WARNING: This blog entry was imported from my old blog on blogs.sun.com (which used different blogging software), so formatting and links may not be correct.
I apologize for not blogging in several weeks. A number of factors have contributed; in addition to coming down with a cold, we've had a short vacation, and perhaps most importantly, I've been working on some things that aren't very glamorous to blog about.
In particular, stabilization. I rewrote the way indentation is computed, so it should be working pretty well now. One of my unit tests takes all the Ruby files in the Ruby lib distribution as well as all the Rails files, formats them and verifies that the results look okay. Various bugs have in the past caused the formatting to skew off to the right or left if the IDE didn't properly interpret the code correctly. But it's now handling nearly all 1500 files correctly. (I say nearly because I've had to exclude a couple of files that trigger a lexing bug. Unfortunately, it's a bug outside my area and the responsible engineer is on vacation - that's July for you - but it should hopefully get addressed soon. There are some other bugs in the same situation. Thank you for your patience if you're one of the daily-build-downloaders... Give us a couple of more weeks).
I've also manually inspected the diffs for some of the largest source files -
resolv.rb etc. - and not only does the new NetBeans formatting avoid mangling the source file - it produces nearly identical results to the manually formatted sources! In both files only 10-15 lines differed, and these mostly because there's no clear agreed upon convention on how far a "hanging indent" should go.
In any case, please give it a try and let me know how it works. Smart-indent (indenting the caret when you press Return) is also using the new algorithm, so writing code like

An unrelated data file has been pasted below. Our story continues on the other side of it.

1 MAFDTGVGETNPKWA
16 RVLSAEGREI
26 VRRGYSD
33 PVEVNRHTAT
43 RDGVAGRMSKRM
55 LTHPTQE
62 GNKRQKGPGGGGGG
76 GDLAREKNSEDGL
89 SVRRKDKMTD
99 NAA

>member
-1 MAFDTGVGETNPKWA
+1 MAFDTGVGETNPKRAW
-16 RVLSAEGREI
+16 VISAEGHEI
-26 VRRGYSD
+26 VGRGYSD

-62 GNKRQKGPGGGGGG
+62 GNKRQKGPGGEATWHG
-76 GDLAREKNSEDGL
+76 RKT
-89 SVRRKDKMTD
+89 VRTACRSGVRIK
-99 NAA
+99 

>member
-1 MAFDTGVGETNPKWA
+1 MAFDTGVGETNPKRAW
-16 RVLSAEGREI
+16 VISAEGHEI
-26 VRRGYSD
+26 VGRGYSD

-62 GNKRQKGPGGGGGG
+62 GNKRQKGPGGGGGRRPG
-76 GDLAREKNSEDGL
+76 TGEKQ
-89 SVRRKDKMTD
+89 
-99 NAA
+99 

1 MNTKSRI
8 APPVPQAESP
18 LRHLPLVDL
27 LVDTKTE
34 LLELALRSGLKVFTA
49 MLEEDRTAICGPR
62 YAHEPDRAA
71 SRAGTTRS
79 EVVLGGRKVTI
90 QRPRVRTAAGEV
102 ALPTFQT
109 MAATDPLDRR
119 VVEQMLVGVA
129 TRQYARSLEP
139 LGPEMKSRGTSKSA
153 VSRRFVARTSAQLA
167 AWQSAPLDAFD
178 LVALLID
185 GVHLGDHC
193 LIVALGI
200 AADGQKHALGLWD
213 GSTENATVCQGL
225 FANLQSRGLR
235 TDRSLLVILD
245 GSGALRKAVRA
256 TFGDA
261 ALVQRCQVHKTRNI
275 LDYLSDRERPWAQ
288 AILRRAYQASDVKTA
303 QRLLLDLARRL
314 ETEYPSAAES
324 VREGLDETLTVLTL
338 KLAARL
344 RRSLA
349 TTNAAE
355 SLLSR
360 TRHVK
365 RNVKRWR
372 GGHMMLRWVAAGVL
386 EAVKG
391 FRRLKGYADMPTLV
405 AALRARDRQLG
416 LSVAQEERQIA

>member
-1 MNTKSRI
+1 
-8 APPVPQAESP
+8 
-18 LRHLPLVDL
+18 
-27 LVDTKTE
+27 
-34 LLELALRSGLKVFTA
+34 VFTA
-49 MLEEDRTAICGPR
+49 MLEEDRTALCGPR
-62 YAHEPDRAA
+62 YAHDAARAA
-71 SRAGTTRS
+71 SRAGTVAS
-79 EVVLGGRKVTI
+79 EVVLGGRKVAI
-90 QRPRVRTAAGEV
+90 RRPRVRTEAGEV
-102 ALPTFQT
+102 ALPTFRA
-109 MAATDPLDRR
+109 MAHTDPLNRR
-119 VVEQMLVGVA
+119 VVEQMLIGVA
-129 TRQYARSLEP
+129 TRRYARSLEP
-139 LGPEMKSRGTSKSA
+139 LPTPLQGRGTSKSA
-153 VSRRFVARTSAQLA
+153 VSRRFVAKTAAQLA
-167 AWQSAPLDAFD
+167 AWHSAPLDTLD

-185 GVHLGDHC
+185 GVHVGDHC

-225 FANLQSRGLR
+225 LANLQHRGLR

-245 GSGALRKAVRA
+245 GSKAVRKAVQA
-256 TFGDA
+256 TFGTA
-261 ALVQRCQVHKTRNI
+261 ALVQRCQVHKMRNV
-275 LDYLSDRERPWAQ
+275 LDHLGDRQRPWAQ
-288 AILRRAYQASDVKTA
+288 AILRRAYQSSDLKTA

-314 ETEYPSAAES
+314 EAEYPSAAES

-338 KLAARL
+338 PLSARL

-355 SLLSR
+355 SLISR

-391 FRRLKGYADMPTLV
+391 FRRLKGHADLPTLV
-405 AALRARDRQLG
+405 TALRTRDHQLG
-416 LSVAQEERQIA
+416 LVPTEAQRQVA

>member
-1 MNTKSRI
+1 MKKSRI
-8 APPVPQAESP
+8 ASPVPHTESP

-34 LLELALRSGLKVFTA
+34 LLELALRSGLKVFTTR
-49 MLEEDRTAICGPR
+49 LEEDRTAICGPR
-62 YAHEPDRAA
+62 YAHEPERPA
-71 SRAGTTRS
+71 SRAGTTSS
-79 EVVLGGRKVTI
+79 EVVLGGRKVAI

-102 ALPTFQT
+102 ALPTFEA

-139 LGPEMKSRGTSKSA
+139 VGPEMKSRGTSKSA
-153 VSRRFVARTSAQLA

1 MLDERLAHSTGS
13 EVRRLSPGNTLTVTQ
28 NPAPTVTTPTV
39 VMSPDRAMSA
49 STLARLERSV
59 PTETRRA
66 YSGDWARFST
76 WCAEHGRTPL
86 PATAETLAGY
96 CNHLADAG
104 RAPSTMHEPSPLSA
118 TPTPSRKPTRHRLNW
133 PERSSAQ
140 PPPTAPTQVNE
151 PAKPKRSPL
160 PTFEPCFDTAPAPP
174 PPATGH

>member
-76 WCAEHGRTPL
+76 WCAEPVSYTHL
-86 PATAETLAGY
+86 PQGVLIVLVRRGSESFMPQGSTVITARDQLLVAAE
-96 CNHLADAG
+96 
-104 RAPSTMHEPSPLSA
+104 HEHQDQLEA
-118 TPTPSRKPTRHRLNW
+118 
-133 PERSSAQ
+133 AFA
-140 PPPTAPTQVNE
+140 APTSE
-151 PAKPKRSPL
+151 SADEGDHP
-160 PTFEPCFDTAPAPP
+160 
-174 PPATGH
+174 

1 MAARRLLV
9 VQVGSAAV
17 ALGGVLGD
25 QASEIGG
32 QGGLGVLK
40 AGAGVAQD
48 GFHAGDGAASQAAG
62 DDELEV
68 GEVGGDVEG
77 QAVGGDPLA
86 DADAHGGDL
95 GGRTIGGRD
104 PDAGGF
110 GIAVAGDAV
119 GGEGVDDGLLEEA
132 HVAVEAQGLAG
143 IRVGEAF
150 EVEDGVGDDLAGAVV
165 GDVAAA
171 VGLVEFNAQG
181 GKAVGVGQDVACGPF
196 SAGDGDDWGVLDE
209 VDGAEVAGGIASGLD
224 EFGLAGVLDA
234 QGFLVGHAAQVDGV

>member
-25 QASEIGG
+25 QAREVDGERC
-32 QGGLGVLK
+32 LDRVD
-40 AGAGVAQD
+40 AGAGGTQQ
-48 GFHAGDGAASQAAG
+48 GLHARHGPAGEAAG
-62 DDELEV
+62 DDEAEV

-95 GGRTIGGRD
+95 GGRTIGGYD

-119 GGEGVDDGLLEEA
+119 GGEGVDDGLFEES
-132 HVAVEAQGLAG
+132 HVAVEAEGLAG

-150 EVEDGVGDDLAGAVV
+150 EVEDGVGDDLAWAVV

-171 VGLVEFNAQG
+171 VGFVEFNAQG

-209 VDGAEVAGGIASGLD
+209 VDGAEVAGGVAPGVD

and pressing return should now do what you expect - it will indent further in on the next line - and if you type a statement there which completes the assignment and press return, indentation is back out to the top level.
Another area I've been tweaking is handling heredocs properly. This was really challenging. Ruby allows you to write "references" to a String (which you will start defining on the next line) and then continue writing your expression. The expression then continues AFTER the string has been completed. Here's a screenshot which shows this in action:
As you can see, the method call I'm writing starts on the first line, and finishes on the last line; there are three literal strings passed to the function, and two of them are
defined as heredocs (<<).
This is mostly working now (except for some incremental lexing bugs I'll get to later). I also fixed it such that matching tag highlighting (and navigation) works for heredoc markers.
Meanwhile, I haven't only been bug fixing. More on that in my next blog entry, hopefully within the next day or two....
Oh, and one more quick thing: With the latest builds, in your RHTML files, you can now control click on
link_to etc. and it will warp to the corresponding files - RHTML partials, controller files, actions, etc.
Here's clicking on a render partial:
Here's clicking on a controller. (Even though the hyperlink only shows the controller part as the link, the Go To Declaration handler is actually looking at the parse tree and finds the
:action definition too such that it can jump to the actual action in that controller.